ii) Sheet erosion: This kind of erosion takes place with flowing rain water and is a slow process.

(iii) Rill erosion: Finger like rills are formed on the land surface which slowly increase in number and width. When rills increase in size, they are called gullies. Ravines are deep gullies.

(iv) Stream bank erosion: The erosion of soil from banks (shores) of streams or rivers due to flowing water is called bank erosion.

(v) Landslide: Sudden mass movement of soil is called a landslide. Landslides occur due to instability or loss of balance of land mass with respect to gravity. Loss in balance occurrs mainly due to excessive water or moisture in earth’s mass. Gravity acts on such an unstable landmass and causes large chunks of surface material such as soil and rocks to slide down rapidly .

(vi)Coastal erosion: Coastal erosion of soil occurs along the sea shores. It is caused by the wave action of the sea and the inward movement of the sea into the land

Wind erosion

When the soil is exposed to rain and heat, it loses its natural texture and is easily carried away by the wind. Such conditions occur mainly in arid and dry areas along the sandy shores of oceans, lakes and rivers. The loose soil particles are blown and transported with the wind thus:

(i) Siltation: Blown by wind in a series of short bounces.

(ii) Suspension: Transported over long distances in the form of suspended particles.

(iii) Surface creep: Transported at the ground level by high velocity winds.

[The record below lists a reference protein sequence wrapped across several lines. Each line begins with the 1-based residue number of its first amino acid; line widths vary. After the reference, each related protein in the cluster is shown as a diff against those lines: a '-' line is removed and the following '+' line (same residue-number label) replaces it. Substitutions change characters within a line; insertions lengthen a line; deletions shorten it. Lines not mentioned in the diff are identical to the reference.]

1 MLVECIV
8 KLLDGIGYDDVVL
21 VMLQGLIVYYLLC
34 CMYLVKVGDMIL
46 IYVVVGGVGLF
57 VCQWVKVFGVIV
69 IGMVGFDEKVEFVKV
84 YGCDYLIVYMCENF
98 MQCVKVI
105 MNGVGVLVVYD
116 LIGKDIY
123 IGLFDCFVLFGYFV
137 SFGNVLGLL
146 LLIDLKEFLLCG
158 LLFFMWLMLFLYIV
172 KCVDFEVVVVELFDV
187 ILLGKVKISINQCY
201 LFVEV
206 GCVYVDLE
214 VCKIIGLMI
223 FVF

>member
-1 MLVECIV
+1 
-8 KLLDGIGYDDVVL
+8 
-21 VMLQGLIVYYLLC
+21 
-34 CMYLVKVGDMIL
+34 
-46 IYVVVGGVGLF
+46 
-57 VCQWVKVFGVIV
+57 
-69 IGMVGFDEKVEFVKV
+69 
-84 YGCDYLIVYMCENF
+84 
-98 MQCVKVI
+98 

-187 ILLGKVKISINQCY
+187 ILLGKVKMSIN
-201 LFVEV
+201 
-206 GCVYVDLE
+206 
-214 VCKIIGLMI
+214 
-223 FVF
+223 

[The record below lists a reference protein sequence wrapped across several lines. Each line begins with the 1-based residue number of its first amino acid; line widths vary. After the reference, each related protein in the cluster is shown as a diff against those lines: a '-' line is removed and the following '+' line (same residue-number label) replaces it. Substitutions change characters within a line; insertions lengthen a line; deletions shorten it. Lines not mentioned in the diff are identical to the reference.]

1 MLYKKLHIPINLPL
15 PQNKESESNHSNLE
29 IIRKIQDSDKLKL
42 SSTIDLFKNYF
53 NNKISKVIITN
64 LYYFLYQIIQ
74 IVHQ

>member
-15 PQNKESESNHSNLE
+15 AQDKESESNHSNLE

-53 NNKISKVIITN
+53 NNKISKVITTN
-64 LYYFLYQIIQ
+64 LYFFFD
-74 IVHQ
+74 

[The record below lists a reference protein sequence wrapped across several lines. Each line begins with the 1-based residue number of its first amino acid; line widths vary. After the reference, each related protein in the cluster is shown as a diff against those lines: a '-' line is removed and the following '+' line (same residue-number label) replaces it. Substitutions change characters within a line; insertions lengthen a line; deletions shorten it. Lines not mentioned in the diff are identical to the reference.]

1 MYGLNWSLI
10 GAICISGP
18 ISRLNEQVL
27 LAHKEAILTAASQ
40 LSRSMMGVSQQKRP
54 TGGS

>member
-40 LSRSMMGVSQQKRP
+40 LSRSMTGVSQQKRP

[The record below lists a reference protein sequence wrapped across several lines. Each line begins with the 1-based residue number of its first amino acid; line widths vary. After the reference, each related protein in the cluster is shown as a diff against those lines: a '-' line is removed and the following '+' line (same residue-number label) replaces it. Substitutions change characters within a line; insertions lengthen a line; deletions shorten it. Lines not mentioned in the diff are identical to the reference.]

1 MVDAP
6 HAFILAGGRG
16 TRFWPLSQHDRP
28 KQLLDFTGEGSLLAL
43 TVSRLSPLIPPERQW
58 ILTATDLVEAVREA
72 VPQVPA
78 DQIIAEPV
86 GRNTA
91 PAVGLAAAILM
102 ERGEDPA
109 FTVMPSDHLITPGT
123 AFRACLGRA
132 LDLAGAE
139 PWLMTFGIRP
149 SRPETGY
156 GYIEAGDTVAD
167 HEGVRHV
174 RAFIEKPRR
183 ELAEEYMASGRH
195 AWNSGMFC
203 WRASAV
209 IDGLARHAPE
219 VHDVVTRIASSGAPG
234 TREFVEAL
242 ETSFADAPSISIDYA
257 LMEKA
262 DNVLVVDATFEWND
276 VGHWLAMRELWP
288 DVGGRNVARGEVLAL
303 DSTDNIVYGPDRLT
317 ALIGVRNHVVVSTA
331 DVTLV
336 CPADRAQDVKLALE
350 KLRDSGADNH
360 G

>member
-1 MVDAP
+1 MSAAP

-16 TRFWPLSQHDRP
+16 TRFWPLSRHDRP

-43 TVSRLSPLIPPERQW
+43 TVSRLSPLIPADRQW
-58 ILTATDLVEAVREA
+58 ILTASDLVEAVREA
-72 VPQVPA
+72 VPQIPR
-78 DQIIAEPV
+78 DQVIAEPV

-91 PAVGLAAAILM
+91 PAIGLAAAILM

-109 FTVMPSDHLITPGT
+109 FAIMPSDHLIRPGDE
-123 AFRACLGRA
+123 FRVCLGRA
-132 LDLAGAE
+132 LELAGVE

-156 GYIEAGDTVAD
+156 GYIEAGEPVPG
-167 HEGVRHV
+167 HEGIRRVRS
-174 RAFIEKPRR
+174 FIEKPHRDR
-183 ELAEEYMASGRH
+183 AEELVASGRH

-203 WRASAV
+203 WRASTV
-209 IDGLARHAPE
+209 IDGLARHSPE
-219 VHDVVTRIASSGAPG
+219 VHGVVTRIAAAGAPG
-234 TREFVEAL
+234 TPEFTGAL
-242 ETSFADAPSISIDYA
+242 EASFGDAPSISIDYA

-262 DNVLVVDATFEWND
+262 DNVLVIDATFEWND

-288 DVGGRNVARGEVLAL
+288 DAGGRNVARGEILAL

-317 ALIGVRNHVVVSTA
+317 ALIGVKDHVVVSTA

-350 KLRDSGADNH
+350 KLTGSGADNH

Soil Erosion by human activities includes deforestation, farming, mining, economic and developmental activities.

Deforestation

Deforestation includes cutting and felling of trees and removal of forest litter. Browsing and trampling by livestock and forest fires also leads to deforestation. Deforestation leads to erosion and further to land degradation, nutrient and disruption of the delicate soil plant relationship.

Farming

Agriculture is a major human activity that causes soil erosion. Crops are grown, harvested and exposed to wind and rain. The above activities prevent replenishment of moisture. Agriculture also causes the gravest form of soil erosion on farmland in the form of wash-off or sheet erosion. In arid and semiarid areas, sand blows and sand shifts act in a similar to sheet erosion, where water is the chief agent. Following agricultural practices leads to soil erosion: